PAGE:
From the Pacific Northwest to the Rocky Mountains, summers in the west are marked by wildfires and smoke. New research from the University of Utah links the worsening trend of extremely poor air quality events in western regions to wildfire activity, with increasing smoke trends impacting on air quality in September. The work is published in Environmental research letters.
“In a global sense, we can expect the situation to get worse,” says Kai Wilmot, lead author of the study and a doctoral student in the Department of Atmospheric Sciences. “We’re going to see more fire zones burned in the western United States by 2050. If we extrapolate our trends forward, it seems to indicate that many urban centers will struggle to meet standards.” air quality. little time like 15 years. “
Many westerners have seen smoky summer skies in recent years. Last year, dramatic images of an orange-tinted San Francisco Bay area drew attention to the widespread problem of wildfire smoke. Wilmot, from the Pacific Northwest, also saw the smoke and, with his colleagues, looked at trends in extreme air quality events in the West from 2000 to 2019 to see if they correlated. with the summer forest fires.
Using particulate air measurements2.5, or the amount of particles in the air with diameters less than 2.5 microns, from the Environmental Protection Agency and the IMPROVE monitoring network, as well as measurements of the burnt fire area and PM2.5 emitted by these fires, the researchers found consistent trends in air quality that correlated with wildfire activity – but had different spatial patterns in August than in September.
Trends in August and September
Over the years studied, researchers noticed that average air quality deteriorated in the Pacific Northwest in mid August when sensors indicated wildfire smoke events.
“It’s pretty dramatic,” Wilmot says, “that the extreme events are strong enough to mean the average so that we see an overall increase in particulate matter in August across much of the Pacific Northwest and parts of it. from California. The Pacific Northwest seems like it really is. “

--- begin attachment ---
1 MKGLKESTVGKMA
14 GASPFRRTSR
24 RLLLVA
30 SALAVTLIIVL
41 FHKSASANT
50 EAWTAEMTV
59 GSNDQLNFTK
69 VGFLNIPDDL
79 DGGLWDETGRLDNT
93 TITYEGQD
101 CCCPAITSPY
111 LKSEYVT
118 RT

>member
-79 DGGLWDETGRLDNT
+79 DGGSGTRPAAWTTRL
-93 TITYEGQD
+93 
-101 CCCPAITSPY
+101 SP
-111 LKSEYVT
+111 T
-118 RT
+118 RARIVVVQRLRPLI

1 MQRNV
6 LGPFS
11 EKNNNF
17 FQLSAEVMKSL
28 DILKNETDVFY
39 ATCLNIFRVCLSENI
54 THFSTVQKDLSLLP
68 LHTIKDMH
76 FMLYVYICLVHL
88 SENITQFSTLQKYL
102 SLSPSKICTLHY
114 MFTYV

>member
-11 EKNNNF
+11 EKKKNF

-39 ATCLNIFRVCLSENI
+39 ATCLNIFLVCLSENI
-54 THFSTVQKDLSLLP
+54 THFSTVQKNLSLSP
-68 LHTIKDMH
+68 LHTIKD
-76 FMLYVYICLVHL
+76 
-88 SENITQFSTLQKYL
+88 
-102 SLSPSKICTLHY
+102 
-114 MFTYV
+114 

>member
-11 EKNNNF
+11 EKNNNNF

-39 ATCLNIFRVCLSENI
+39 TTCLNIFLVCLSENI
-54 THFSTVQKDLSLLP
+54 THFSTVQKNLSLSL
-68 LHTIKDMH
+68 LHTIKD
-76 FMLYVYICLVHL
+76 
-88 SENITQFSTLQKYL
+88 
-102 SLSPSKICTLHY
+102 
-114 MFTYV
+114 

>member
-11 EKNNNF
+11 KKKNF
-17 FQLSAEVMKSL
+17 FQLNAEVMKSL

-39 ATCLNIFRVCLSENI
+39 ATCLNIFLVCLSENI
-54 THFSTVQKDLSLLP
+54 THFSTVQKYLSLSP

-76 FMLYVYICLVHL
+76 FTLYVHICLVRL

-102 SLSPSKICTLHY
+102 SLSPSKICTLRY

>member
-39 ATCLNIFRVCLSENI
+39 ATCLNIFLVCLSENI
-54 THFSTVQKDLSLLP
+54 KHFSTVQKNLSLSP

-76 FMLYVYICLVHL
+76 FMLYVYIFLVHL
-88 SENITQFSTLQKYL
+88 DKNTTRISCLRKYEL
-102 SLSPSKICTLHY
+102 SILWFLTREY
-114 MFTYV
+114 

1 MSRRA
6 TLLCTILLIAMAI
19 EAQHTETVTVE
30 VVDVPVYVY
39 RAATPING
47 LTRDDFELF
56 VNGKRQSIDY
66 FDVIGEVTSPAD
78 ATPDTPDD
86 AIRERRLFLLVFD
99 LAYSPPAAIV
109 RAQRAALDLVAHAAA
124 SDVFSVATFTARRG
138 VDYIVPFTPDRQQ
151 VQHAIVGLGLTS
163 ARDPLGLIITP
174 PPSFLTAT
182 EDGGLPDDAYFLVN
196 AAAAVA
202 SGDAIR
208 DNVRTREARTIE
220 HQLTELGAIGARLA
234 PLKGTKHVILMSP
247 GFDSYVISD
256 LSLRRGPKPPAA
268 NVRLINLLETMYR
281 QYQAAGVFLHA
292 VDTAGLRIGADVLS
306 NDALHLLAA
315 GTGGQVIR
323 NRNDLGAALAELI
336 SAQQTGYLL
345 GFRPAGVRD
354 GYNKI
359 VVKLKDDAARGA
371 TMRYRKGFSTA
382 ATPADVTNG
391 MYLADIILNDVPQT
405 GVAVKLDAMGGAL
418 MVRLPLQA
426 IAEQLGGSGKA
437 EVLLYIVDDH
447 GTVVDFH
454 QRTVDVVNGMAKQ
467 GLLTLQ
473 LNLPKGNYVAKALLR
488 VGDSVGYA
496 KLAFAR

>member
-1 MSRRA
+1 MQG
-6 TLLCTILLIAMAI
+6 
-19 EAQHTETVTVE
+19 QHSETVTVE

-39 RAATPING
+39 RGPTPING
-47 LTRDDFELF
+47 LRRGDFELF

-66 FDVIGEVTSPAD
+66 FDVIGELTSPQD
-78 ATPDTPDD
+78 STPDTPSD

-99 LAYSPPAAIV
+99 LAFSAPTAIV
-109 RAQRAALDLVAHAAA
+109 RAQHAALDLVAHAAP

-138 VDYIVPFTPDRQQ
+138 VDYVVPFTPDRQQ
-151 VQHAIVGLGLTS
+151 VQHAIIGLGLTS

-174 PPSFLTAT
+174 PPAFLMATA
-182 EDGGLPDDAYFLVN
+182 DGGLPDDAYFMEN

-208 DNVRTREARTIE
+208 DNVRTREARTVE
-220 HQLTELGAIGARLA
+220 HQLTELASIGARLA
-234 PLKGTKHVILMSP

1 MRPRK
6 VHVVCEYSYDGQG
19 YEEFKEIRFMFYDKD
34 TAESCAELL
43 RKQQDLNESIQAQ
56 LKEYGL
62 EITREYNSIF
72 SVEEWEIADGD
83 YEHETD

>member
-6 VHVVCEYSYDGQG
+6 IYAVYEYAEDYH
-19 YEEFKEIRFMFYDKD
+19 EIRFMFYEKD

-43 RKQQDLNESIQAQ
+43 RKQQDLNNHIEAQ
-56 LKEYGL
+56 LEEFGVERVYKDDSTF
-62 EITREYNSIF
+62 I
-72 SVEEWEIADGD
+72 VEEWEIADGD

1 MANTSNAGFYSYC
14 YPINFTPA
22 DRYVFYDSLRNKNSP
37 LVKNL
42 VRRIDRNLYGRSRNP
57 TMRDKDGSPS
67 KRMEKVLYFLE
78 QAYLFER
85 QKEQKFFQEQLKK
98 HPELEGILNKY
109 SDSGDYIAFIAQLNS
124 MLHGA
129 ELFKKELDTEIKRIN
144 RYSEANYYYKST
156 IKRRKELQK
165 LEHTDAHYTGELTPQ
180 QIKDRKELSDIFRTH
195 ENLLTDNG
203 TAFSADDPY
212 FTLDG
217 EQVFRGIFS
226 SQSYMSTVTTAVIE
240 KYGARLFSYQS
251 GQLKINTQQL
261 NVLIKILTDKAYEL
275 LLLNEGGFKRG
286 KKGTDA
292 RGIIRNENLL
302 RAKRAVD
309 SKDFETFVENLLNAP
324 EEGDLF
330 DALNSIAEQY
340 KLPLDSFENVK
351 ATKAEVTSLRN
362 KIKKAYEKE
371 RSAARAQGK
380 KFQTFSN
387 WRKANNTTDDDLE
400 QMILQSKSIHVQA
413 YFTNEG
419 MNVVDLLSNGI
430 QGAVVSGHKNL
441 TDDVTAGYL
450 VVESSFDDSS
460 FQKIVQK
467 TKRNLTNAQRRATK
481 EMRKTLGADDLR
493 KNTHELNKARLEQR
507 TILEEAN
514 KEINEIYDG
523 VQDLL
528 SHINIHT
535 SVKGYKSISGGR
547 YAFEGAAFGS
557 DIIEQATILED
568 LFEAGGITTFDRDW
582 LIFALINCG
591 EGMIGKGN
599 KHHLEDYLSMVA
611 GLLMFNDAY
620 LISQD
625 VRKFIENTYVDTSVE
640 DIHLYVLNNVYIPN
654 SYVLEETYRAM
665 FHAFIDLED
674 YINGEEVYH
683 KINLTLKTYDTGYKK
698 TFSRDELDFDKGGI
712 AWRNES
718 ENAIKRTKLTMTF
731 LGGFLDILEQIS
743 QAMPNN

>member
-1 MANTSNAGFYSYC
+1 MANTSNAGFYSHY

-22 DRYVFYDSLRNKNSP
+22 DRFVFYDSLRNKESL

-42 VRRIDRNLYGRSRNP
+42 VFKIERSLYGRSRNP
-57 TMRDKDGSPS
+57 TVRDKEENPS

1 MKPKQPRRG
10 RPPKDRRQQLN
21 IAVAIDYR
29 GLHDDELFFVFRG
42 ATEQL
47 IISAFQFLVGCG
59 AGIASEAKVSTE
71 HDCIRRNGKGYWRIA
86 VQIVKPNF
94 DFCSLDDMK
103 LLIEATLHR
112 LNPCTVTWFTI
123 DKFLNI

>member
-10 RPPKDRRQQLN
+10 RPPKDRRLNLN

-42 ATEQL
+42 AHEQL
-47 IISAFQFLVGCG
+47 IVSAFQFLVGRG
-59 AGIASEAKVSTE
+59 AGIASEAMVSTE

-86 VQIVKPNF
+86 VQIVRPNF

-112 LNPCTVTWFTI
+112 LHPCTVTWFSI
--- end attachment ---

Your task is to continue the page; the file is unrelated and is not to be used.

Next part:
The reason for this, he says, is that parts of the Pacific Northwest, British Columbia and northern California, both experience wildfires around August. The mountainous Pacific Northwest, Wilmot says, sits in the middle.
But in September, researchers found wildfire activity was slowing down in British Columbia and moving toward the Rocky Mountains. Smoke is also changing – researchers saw emerging trends correlating smoke from wildfires with declining air quality in September in Wyoming and Montana. “We see the PM2.5 the trends start to accelerate a little more in the Rockies and they become more statistically significant, a little stronger and more spatially consistent, ”says Wilmot.
What about Utah? Study results show that the magnitude and significance of air quality trends increase as you move from southern Arizona and New Mexico to the Pacific Northwest. . In Utah, Wilmot says, air quality trends are almost on the verge of statistical significance, with evidence of the impact of wildfires, but evidence that is weaker than in the northeast. western Pacific and California. “Thinking of events like the transport of smoke from the fires in the Bay Area this summer,” says Wilmot, “I wouldn’t be surprised to see the trends in Utah become more and more compelling with additional data. . “
Looking to the future
Other researchers in other studies have suggested that the future will bring more fire areas burned to the western United States, with increased exposure to smoke from wildfires throughout the United States. West and the impacts of this smoke on human health.
Wilmot notes that the trends researchers see in the Pacific Northwest in August are “pretty robust,” he says, while the September trends in Montana and Wyoming are still “emerging.”
“I think the problem is, with more time, these emerging trends are going to start to look a lot more like what we’re seeing in August,” he says. “I hope it doesn’t, but it seems entirely within the realm of possibility.”
Its next step is to develop simulation models to more precisely link forest fire emissions in urban centers to smoke source regions.
“The big picture,” he says, “aims to help forest management by identifying hot spots of wildfire emissions that are particularly relevant to air quality in the western United States. , so that if we had funds to spend on some sort of intervention to limit wildfire emissions, we would know where to allocate those funds first to get the most out of them. “